Epidemiology is at the core of our research agenda -- understanding how disease behaves within and between populations:
Disease = disruption of the normal functioning of a system (e.g., illness, dysbiosis, antimicrobial resistance)
Populations = collections of things (e.g., hosts, microbes, ecosystems)
We practice "epidemiology without borders":
Without scientific borders - we utilize methods, theories and concepts from all fields
Without geographical borders - we practice epidemiology across the globe, at all scales
Without cultural borders - we strive to recognize our own cultural constraints and how these influence our practice of epidemiology
Without thought borders - we encourage free thinking, and continuously question the paradigms within which we practice epidemiology
With these concepts at the foundation of our research program, here are some of the specific content areas being investigated:
Antimicrobial resistance is a complex ecological and population genetic phenomenon of microbes, with potentially dire consequences for human and animal health. In the lab, we strive to:
Advance understanding of how antimicrobial resistance develops and persists in both microbial and host populations
Investigate applied, practical measures to effectively mitigate and control antimicrobial resistance
Improve risk assessment of antimicrobial resistance from different spheres in our society (e.g., human hospitals, veterinary medicine, livestock production)
View antimicrobial resistance as both a "natural" and anthropogenically-mediated process
We work with many different types of data, but in all cases our goal is to turn the data into usable and useful information: Examples:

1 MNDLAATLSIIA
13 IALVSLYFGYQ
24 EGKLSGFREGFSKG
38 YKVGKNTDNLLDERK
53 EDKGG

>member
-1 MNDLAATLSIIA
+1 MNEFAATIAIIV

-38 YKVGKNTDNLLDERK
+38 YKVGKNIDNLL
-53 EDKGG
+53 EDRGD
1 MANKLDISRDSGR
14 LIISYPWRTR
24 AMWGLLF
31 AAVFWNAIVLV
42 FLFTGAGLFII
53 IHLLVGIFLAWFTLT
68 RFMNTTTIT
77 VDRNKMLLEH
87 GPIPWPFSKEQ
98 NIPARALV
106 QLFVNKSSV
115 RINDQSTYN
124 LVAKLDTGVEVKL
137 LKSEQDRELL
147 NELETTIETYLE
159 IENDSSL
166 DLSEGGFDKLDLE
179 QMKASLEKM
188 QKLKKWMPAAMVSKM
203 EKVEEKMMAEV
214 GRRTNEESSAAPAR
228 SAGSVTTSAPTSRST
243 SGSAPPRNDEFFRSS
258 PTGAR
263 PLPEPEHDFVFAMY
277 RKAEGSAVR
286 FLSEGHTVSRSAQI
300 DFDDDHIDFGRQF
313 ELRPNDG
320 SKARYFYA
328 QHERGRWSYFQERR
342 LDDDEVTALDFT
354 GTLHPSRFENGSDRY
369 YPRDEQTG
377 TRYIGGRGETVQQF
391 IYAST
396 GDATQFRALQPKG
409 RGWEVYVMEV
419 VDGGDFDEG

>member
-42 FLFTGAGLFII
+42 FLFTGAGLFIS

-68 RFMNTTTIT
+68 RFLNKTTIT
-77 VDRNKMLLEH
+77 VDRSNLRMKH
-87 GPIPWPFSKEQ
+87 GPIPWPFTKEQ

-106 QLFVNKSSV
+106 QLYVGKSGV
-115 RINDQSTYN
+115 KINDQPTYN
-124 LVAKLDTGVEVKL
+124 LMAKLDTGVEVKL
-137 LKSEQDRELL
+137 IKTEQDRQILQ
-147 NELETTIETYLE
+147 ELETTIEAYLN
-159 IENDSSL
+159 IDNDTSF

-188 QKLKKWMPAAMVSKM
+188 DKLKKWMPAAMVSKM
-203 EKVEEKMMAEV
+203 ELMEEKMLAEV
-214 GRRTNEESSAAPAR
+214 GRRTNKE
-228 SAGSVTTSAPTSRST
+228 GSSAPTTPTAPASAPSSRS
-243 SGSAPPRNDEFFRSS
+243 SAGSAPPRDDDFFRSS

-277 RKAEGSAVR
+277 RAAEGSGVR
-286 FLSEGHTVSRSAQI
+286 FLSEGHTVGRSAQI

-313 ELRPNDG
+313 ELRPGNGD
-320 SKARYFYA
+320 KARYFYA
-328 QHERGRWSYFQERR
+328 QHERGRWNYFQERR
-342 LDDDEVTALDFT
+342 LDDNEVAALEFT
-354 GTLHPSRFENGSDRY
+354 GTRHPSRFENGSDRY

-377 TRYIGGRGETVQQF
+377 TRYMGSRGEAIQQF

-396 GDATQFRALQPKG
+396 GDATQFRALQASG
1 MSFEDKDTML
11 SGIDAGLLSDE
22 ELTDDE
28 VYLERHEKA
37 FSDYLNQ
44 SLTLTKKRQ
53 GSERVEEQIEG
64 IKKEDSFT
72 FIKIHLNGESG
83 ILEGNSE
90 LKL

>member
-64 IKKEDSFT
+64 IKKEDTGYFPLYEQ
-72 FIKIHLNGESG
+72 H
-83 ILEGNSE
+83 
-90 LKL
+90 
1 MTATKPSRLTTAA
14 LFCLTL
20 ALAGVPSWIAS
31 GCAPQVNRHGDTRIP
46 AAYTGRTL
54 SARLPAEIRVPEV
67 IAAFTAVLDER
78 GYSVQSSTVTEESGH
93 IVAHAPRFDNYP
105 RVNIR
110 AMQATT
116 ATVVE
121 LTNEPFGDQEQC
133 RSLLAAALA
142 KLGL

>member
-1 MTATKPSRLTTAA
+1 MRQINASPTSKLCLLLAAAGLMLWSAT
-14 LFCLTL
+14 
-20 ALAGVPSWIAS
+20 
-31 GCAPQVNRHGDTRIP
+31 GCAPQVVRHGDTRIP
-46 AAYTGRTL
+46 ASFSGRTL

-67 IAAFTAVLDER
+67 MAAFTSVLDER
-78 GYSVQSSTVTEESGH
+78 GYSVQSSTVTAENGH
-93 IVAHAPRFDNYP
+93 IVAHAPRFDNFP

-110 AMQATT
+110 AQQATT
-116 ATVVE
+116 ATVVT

Use of Bayesian Network Analysis for evaluation of disparate, hierarchical microbiome data
Development of bioinformatic pipelines for both metagenomic and WGS analysis
Curation of an antimicrobial resistance database and ontology specifically for metagenomic data
Development of modeling techniques for risk assessment (i.e., identifying associations between antimicrobial use and resistance)
Our group includes veterinarian-scientists whose mission is to preserve and improve herd health by providing evidence-based recommendations regarding herd health issues, including issues related to public health and food safety. Previous and current work includes:
Bovine respiratory disease in beef cattle, impacts of antimicrobial drugs on morbidity, mortality and antimicrobial resistance in Mannheimia haemolytica
WGS analysis of bovine respiratory disease pathogens
Impacts of regulatory changes on antimicrobial use practices and subsequent herd health considerations
Our lab specializes in using metagenomic data to improve our understanding of the ecology of antimicrobial resistance, aka the "resistome" (i.e., all antimicrobial resistance genes within a given sample):
How does the resistome change within and between livestock production systems?
How can we increase the sensitivity and specificity of the metagenomics approach?
How can metagenomic data be used to identify pathogens from a food safety perspective?
Livestock production is an integral part of our world. Contact between livestock and humans can be direct and indirect, occurring through the food chain and the environment. Our lab is particularly interested in how livestock production systems exchange microbes and DNA across environmental interfaces:
What role do wastewater and manure sustainability practices play in this potential transfer?
Do antimicrobial use practices impact the transfer of antimicrobial resistance through environmental routes of exposure?
Food safety is the cornerstone of a healthy society. We investigate comprehensive, systems-based approaches to improving both pre- and post-harvest food safety:
Impact of multiple-hurdle interventions on post-harvest levels of pathogens and antimicrobial resistance
Impact of antimicrobial drugs on antimicrobial resistance in pre-harvest animal pathogens and indicator organisms
The microbiome is crucial to the health of animal, humans and the planet. While we often think of microbiomes in terms of the body (e.g., the "gut microbiome"), non-living environments also contain microbiomes (e.g., the microbiome of the "built environment"). Our lab is interested in understanding how these various microbiomes influence livestock production, food safety and animal/public health.